1988 vs. 2008: A tech retrospective

Think the iPhone is pricey? The cool cell phone of 1988 cost $4382 in today's dollars. A 150MB hard drive? $8755. Take a trip with us down memory lane, and you'll never whine about the price of a gadget again.

Cell Phones

1988: Motorola DynaTAC 8500XL

Price: $2500 ($4382 adjusted for inflation)

Technology: analog

Weight: 28 ounces

Talk time: 1 hour

2008: Apple iPhone

Price: $399 (with two-year service agreement)

Technology: EDGE/GSM quad-band

Weight: 5 ounces

Talk time: 8 hours

The Motorola DynaTAC 8000X, introduced in 1984, was the world's first truly portable cell phone (as opposed to a car phone) that didn't require a mobile operator to connect a call. It was a 10-inch tall brick — not something you'd carry in your pocket — and it sold for $3995. Nonetheless, its popularity took off among real estate agents, stockbrokers — and drug dealers.

By 1988, about 800,000 cell phones were in use in the United States, and roaming agreements had been set up that allowed service subscribers to use their phones outside their local area. McCaw Cellular Communications (which later merged with AT&T to become AT&T Wireless) was the biggest carrier.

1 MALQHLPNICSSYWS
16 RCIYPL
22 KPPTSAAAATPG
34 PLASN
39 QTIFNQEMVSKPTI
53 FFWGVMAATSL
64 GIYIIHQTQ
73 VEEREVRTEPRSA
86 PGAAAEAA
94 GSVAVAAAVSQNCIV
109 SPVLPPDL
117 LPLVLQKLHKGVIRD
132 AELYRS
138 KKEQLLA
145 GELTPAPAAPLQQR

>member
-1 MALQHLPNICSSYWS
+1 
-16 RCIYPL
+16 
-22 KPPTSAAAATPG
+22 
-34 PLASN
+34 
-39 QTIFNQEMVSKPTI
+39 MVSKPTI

Phone prices had drifted downward but were still very high, averaging $2300 for portable models. A typical monthly bill was $100 to $150, with charges of 50 cents per minute for both incoming and outgoing calls.

Phones and service remained very basic, with no voice mail, call forwarding, caller ID, or other niceties that we now take for granted; and Wi-Fi, Bluetooth, camera capabilities, touch screens, music and video playback, and Web access (all provided by the iPhone) were beyond the horizon altogether. The 8500XL did have an LED display and enough memory to retain 30 numbers. A few years later, however, Motorola introduced the StarTAC — the first clamshell flip phone — and the true pocketable phone was born.

What's next? Google's Android initiative, with working prototypes shown this month at Barcelona's Mobile Congress, promises an open smart-phone platform, which may end the era of carriers' stranglehold on handsets.

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Becky Waring

PC World
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